A new report released by the Solar Energy Industries Association and produced by GTM Research forecasts that US Solar installations will more than double next year, reaching 15.4 gigawatts of solar power installed in 2016.
Worldwide, growth in solar installations is expected to rival the boom occurring in the US. Berlin-based research firm Apricum forecasts that 54 GW will be installed worldwide in 2015, with new capacity additions reaching 92 GW by 2020. The largest market for the most common type of panels, solar silicon photovoltaics will be China, with 180 GW of total capacity installed by the end of 2020, followed by the US (83 GW) and Japan (57 GW).
As 2015 ends this week, US installed capacity of photovoltaics stands at 7.4 GW, an improvement over 6.3 GW last year.
Part of the reason for the surge was purchases made by individuals and utilities to beat the scheduled expiration of the federal investment tax credit at the end of the year. That all changed when congress passed a long-term extension of the wind and solar tax credit as part of its omnibus spending deal earlier this month.
Established by the Energy Policy Act of 2005, the wind/solar investment tax credit provides a tax credit of 30% of the value of solar projects. Annual solar installations have grown by at a compound rate of 76% since the act was implemented in 2006. Under the new scheme, the 30% solar tax credit will extend through 2019 and then decline gradually to 10% in 2022. After 2022 the credit will be eliminated for residential solar installations and will continue at 10% for commercial ones. Bloomberg New Energy Finance predicts that the move by congress will add an extra 20 gigawatts of solar power over the next five years.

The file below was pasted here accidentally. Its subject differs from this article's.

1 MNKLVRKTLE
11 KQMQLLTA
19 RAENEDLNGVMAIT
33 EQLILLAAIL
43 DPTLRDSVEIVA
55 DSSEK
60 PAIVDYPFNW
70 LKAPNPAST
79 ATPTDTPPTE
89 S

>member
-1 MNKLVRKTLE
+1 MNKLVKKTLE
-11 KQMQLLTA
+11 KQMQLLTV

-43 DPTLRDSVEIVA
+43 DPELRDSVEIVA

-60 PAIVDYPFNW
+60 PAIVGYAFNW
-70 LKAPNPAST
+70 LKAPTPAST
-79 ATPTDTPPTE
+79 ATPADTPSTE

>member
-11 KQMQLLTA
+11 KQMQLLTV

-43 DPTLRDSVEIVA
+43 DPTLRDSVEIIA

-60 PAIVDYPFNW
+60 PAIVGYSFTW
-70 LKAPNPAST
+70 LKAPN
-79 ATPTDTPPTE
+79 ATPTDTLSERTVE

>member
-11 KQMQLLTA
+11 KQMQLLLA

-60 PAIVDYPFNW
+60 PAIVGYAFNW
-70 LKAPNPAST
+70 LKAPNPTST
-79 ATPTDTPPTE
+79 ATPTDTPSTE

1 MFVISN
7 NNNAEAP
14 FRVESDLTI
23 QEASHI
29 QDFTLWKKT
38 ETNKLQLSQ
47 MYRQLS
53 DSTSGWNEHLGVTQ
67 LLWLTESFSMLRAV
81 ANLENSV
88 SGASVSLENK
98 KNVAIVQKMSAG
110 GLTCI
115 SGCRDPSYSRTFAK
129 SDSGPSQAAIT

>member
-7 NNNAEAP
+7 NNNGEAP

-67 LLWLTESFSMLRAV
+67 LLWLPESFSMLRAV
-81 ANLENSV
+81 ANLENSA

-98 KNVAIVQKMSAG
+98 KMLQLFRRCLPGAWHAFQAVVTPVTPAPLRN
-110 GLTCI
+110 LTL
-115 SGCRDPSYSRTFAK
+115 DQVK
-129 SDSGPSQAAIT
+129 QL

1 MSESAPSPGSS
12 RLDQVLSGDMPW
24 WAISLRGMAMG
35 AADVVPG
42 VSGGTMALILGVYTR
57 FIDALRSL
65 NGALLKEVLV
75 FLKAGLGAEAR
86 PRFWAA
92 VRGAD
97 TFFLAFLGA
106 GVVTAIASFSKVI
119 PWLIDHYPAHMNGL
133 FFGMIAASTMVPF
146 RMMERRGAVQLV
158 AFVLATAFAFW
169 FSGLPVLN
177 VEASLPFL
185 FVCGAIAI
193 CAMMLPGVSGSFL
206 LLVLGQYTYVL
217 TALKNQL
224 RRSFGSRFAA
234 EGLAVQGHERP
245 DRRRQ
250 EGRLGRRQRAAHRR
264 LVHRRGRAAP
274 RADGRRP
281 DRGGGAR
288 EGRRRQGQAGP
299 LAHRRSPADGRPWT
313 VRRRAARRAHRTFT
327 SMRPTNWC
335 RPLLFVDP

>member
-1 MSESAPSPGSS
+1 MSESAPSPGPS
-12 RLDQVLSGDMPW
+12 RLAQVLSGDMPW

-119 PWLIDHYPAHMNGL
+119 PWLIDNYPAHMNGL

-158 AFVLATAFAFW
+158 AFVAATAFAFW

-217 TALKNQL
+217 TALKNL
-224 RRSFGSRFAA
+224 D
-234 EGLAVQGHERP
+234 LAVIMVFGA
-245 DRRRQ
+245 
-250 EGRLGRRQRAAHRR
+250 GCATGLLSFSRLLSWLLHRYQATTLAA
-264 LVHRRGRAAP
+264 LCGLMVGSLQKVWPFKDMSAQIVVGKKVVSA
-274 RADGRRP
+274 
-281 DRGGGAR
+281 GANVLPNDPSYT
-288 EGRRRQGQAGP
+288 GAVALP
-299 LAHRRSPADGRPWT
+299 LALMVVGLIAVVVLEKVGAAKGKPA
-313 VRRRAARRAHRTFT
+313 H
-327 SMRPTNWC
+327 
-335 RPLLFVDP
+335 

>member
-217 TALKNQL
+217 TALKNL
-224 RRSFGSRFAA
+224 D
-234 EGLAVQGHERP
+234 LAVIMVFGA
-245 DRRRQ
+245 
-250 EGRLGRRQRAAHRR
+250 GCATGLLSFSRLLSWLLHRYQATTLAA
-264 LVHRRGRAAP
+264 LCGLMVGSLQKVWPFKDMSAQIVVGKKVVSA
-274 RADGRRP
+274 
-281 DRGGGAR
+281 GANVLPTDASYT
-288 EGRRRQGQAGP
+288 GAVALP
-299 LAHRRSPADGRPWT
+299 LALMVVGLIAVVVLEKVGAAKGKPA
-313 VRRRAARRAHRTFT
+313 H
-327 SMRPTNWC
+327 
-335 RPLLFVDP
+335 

Solar silicon prices have remained stubbornly low and, while this extension won’t necessarily help them rise, it will spur utilities and homeowners to adopt them for electricity generation. The low prices, in this way, are a feature of expanded adoption and a not a bug as the generous discounts, on top of low prices, will make solar a cheaper alternative to other low-price power supply technologies such as natural gas.
The extension of the tax credit through 2019 is a boon to photovoltaic manufacturers and wind/solar energy suppliers who were quick to celebrate the long-term extension as an important step toward their goal of developing clean energy at an affordable cost through the development of solar projects.
“This is a game changer for our company and will finally allow us to plan with certainty our growth and expansion over the next several years,” said John Billingsley, Chairman and CEO at Dallas-based Tri Global Energy. “Tri Global Energy plans aggressive expansion of both our wind and solar divisions into diversified geographical areas across the US.”